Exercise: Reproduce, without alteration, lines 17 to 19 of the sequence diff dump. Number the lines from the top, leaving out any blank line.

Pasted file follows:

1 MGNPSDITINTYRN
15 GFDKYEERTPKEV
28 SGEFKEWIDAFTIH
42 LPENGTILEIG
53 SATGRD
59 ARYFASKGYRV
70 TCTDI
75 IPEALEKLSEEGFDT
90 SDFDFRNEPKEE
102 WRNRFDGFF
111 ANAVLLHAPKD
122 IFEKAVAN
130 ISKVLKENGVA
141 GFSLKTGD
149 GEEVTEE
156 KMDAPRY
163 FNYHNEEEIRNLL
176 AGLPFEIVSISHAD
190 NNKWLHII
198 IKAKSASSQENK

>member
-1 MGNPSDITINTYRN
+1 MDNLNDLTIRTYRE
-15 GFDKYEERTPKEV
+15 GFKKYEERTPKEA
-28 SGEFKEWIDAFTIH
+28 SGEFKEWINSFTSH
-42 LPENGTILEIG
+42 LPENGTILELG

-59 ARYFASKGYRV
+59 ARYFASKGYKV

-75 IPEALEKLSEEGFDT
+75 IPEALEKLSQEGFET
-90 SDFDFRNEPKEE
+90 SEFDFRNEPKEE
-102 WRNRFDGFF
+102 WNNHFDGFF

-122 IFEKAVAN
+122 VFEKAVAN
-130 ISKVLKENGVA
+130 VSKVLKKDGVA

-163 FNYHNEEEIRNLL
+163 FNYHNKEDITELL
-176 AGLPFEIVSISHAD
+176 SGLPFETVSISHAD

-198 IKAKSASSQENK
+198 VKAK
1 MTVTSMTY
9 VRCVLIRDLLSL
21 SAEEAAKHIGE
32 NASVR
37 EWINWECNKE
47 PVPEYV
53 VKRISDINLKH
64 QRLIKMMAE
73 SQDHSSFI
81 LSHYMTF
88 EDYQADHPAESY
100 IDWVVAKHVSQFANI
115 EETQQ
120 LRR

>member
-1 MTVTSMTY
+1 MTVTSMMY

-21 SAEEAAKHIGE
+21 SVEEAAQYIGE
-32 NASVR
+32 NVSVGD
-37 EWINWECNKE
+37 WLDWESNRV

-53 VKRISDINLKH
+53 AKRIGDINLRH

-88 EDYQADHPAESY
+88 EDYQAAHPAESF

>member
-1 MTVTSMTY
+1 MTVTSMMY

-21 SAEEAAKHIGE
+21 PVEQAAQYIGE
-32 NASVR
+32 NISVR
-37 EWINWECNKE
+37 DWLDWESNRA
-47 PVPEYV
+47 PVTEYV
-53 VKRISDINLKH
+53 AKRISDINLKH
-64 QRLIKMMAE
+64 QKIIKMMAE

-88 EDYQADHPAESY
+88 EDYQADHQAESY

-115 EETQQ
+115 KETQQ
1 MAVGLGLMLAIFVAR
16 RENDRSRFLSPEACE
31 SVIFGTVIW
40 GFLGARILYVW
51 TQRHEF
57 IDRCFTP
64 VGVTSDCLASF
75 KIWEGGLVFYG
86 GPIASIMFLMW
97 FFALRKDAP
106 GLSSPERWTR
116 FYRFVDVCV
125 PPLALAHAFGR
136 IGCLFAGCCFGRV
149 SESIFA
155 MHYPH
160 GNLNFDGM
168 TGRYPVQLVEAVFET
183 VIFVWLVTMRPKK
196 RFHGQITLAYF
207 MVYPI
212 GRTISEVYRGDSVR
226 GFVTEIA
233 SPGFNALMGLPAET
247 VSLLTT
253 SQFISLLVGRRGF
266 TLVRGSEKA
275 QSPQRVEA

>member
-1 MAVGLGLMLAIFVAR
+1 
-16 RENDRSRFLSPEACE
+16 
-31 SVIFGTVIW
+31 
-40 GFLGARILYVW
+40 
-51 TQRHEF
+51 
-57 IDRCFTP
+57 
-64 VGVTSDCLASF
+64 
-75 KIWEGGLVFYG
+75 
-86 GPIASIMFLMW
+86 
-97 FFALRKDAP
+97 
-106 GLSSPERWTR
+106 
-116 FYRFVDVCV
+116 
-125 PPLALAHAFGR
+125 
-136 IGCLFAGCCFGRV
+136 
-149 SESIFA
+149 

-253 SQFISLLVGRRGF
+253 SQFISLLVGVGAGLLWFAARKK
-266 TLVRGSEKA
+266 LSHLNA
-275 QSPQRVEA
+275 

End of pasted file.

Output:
163 FNYHNEEEIRNLL
176 AGLPFEIVSISHAD
190 NNKWLHII